A mop is a mop, right? As long as it isn't falling apart or exuding an unpleasant odor, it’s bound to get the job done. Just soak in a bucket of soap and water, and you're good to go!
Actually, we don’t advise that.In many cases, using the wrong mop for the wrong application will make you less efficient, leave your floors unsanitary, and make cleaning more of a burden than it should be.
And, as one might suspect, mopping is also hard on your body. According to the Bureau of Labor Statistics, janitors have an increased risk of overexertion in the neck, back and forearms. The average worker’s compensation claims are twice as much for janitors and cleaners as they are for other occupations.
Using the right kind of mop for the right application can reduce injury and make for a safer work environment.
With only a few weeks left of winter, we are in the mood for a little spring cleaning! So, grab your bucket and read on for a safer, more sanitary and easier cleaning experience.
Choosing Your Mop
Choosing the right mop depends entirely on what you are cleaning (spills v. general cleaning) and the type of floor you intend to mop (rough v. smooth).
First, you will want to consider the fabric. Most mops are made of the following materials:
- Cotton - Great for light cleaning and drying; absorbs twice its weight in water.
- Rayon - Great for heavier cleaning and very absorbent; absorbs five times its weight in water.
- Cotton/Rayon Blend - Great for all-purpose cleaning; cotton dries quickly, while rayon absorbs well. Increases efficiency while decreasing risk of overexertion.
- Microfiber or Microfiber/Synthetic Blend - Great for all applications; absorbs three times as much as cotton and fast drying. Increases efficiency while decreasing risk of overexertion.
- Smooth - Flooring such as hardwood, tile, laminate, vinyl, and other smooth surfaces, are more prone to abrasions. Cotton, rayon and microfiber mops are excellent for scratch-free cleaning.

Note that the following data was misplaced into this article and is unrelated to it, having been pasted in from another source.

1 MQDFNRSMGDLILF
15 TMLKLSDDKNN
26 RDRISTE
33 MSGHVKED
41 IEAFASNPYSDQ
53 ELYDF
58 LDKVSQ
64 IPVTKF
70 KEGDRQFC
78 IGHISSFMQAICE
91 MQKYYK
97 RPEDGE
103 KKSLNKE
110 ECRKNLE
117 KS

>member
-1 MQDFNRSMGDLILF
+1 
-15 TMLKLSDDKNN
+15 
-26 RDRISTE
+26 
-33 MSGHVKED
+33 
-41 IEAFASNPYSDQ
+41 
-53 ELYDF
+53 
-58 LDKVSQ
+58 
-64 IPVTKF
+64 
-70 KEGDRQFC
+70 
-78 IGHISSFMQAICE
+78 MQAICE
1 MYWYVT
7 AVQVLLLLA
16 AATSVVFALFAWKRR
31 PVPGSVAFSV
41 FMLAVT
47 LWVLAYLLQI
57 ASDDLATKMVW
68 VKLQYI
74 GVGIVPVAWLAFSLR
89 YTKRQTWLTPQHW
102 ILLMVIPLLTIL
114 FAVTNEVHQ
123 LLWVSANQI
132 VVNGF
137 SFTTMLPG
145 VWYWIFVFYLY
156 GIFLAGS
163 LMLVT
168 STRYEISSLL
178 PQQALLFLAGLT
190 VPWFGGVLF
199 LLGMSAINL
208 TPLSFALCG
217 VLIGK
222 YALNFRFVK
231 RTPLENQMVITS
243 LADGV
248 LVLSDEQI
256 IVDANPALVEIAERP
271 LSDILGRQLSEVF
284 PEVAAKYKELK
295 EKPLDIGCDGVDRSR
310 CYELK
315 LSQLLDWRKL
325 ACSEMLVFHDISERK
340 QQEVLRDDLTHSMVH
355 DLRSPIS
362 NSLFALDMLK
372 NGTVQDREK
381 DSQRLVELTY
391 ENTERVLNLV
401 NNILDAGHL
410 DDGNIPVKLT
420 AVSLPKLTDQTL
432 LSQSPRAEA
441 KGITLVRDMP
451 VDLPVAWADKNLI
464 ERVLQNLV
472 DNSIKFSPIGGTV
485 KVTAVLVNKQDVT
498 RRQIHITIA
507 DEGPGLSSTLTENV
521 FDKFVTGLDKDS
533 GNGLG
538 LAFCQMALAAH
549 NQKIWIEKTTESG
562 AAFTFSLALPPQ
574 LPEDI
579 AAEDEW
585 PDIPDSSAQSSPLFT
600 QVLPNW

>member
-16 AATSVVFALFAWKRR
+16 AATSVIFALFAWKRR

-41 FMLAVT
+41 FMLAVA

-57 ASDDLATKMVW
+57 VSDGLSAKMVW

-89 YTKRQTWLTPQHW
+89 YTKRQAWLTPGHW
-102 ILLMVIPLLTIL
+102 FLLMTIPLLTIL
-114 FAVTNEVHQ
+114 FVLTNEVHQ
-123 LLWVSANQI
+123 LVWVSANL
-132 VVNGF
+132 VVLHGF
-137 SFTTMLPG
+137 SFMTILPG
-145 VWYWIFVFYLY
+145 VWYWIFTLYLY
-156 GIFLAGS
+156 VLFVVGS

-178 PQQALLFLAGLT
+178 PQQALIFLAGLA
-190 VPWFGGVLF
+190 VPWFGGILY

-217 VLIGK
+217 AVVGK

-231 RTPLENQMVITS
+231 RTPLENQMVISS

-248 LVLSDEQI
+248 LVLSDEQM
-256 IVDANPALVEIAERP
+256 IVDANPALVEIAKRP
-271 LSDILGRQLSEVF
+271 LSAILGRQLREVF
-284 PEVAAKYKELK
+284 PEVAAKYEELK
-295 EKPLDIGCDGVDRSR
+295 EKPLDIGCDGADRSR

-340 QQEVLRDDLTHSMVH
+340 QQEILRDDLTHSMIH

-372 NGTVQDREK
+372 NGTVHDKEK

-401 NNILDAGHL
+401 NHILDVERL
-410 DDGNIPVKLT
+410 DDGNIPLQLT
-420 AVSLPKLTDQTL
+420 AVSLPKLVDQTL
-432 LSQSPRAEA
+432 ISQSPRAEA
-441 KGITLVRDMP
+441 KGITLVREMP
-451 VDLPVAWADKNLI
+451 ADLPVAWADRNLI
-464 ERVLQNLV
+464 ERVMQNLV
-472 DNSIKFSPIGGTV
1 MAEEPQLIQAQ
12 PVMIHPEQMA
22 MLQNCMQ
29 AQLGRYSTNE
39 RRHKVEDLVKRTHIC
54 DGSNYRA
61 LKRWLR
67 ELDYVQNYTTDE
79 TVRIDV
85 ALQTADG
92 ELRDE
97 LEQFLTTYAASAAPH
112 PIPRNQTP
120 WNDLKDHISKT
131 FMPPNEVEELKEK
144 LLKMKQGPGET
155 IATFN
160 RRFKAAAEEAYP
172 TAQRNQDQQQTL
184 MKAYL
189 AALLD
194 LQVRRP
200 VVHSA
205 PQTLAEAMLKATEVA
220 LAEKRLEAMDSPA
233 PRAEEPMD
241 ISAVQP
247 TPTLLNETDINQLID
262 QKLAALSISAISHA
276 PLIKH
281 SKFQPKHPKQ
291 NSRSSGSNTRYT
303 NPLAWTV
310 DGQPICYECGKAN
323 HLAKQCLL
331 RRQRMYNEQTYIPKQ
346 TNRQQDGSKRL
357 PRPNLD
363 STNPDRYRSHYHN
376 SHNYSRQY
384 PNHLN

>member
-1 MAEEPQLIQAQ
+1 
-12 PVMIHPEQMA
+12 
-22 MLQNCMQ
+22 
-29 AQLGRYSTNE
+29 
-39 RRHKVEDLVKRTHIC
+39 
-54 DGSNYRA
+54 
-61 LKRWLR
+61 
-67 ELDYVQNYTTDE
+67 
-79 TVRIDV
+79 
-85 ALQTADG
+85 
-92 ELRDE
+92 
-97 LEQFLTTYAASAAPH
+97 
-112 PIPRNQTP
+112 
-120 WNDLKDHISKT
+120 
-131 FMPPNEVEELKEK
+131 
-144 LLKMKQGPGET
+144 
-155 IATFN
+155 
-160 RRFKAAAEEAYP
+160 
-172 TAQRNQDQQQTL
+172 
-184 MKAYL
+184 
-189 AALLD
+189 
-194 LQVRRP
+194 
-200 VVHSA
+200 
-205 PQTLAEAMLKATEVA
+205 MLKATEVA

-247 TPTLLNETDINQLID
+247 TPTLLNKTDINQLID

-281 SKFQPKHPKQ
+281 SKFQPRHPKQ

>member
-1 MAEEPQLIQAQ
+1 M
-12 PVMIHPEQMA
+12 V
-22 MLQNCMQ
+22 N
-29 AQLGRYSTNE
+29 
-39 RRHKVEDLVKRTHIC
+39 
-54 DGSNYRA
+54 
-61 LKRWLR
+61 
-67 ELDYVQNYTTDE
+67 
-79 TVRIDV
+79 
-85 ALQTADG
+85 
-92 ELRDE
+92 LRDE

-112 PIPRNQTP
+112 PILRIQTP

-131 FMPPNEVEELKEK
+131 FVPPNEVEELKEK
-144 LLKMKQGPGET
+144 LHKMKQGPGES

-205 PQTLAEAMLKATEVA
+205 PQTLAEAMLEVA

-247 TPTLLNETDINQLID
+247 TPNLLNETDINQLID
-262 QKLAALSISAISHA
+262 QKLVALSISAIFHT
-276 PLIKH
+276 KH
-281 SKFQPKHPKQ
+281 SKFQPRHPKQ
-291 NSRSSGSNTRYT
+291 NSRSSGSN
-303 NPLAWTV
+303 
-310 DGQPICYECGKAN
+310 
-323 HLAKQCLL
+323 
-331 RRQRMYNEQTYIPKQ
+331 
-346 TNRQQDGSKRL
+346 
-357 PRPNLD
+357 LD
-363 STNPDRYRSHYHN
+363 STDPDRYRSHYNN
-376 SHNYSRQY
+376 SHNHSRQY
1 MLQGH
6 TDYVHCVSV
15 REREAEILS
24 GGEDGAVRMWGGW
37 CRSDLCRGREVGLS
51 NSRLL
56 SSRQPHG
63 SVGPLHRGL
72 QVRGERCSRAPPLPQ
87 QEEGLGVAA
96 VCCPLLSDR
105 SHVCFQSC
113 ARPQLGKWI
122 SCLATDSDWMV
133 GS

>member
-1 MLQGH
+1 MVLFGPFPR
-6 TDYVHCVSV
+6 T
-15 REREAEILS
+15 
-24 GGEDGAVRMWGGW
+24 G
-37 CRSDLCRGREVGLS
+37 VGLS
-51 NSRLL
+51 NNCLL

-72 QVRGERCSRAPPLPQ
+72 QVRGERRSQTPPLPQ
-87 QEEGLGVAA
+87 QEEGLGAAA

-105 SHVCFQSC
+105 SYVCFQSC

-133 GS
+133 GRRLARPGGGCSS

- Rough - Flooring such as concrete, stone and other textured surfaces can withstand rougher, more abrasive materials. Consider a cotton/rayon or microfiber/synthetic blend for best results.
Other features to consider
- Band v. Not Banded - Using a banded mop allows for greater coverage and reduces fatigue, making banded mops ideal for janitorial work. A banded mop also helps trap messes quickly and with less effort as opposed to a mop that is not banded at the bottom. This can help increase efficiency which is crucial when cleaning spills in hospitals, cafeterias, supermarkets and other environments where injuries are at a higher risk.
- Headband - Using a mop with a 5” headband allows you to use a grip handle which typically holds up well after years of use.
- Wood Handle v. Plastic Handle - Although a wood handle may splinter after an extended period of use, both types are suitable for a variety of applications and is truly a personal preference. Wood is better for smaller applications, whereas plastic is better for larger jobs.
Although cute, we do not recommend using your dog as a mop.
- Spills/light cleaning - Cotton, rayon or microfiber mops are ideal for smaller applications as they do not need to absorb as much water or cover as much surface area. Our pick: Rubbermaid Premium Cut-End Cotton Mop (shown below, left).
- All-purpose or heavy duty - Blended mops, such as cotton and synthetic or microfiber and synthetic, are ideal for general cleaning of rougher surfaces. Choose one with a banded bottom for greater control, better efficiency and a deeper clean. Our pick: Rubbermaid Maximizer Blend Mop (shown below, right).
A special thanks to foodservice supply expert, Peter O'Connor, for contributing his knowledge and expertise.